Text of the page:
Essentially, a qualified electronic signature is equivalent to its handwritten counterpart. Anything you might sign physically, you could sign with a QES.

That in mind, it also means that things like emails don’t fall under their umbrella — as you wouldn’t be able to physically sign an email, for instance.

A digital signature, sometimes found in e-mails, are more comparable to a wax seal. They can prove whether an email was really sent by a specific sender or whether its contents were manipulated.

Certain systems are able to check the signature of an e-mail and the qualified signed documents in the email attachment for incoming emails.

How do you ‘verify’ a qualified electronic signature?

To check the validity of the qualified electronic signature, the addressees must track who the document originated from and ensure that its content has not been changed. When signing a document, the recipient will receive an electronically signed document including a public key.

The enclosed public key can be used to read the transmitted electronic signature. If the values of the sender’s private key and the public key match, the signed document has been transmitted unchanged.

How do you create a qualified electronic signature?

To create a qualified electronic signature, a signature card is required that is provided with a unique, forgery-proof electronic certificate. The certificate must be issued by a recognised certification service (Trust Service Provider) that covers the security requirements of the eIDAS Regulation.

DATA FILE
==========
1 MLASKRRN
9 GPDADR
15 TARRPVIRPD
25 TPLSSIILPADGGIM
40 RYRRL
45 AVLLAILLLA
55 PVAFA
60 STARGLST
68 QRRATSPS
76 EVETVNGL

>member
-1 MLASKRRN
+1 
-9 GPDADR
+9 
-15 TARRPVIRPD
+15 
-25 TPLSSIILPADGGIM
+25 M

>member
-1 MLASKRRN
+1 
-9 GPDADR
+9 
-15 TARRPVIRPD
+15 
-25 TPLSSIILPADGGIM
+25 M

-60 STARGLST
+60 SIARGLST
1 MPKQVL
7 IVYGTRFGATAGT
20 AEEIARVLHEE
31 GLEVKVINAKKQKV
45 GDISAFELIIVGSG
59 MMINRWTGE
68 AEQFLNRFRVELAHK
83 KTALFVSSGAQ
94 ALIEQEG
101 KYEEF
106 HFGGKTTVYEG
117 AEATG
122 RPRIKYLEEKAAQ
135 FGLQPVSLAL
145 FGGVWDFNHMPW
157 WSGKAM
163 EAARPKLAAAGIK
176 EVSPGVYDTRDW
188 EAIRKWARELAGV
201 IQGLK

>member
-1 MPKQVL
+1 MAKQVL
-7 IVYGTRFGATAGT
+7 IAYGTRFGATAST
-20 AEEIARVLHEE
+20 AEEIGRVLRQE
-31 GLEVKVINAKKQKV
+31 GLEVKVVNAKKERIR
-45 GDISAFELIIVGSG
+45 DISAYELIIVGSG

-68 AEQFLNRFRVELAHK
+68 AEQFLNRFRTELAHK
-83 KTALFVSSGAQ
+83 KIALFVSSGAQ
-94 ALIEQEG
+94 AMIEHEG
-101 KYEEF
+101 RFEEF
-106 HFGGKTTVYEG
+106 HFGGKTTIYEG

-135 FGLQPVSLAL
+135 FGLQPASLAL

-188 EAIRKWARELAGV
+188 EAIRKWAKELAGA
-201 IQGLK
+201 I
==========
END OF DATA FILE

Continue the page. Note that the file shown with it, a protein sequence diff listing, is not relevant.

The certification service generates a secure signature creation device that the trust service provider can control remotely. This prevents tampering with the qualified electronic signature, which could otherwise be carried out on readers and the like.

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What do you need to create a qualified electronic signature?

To create a qualified electronic signature, the signature card of a certification provider (see above), a suitable card reader and digital signing software are required.

Here is an overview of the steps in the QES process:

  • Select a suitable certification service.

  • Register there.

  • Organise the necessary hardware and software.

  • Card reader

  • Signature card

  • Software for qualified electronic signature

  • Add a digital signature to your document.

  • Identify yourself uniquely so that a qualified certificate can be issued.

According to the definition in the eIDAS Regulation, cloud-based signatures can also meet the requirements for a qualified signature. In this case, no signature card is required.

The certificates are stored on a server and the qualified electronic signature can be managed remotely by a qualified certification service on behalf of the signer.

Take a look into how Personio facilitates faster HR work with electronic signatures.

How much does qualified electronic signature equipment cost?

For a card reader, signature card and certificate for a qualified electronic signature valid for three years, you normally pay between £100 to £130 (€120 to €160).

When would HR need a qualified electronic signature?

For a busy HR team, you would likely need the help of a qualified electronic signature in some of the following cases:

  • Acknowledgments of receipt

  • Term agreements

  • Amendments and supplements to the employment contract with double written form clause

Although the qualified electronic signature is the most secure form of e-signature, it always requires personal identification when first implemented. Subsequently, two-factor authentication is required, for example, by means of a signature card.

The question of which type of signature is relevant for you must therefore be weighed up according to the legal requirements and the specific use case.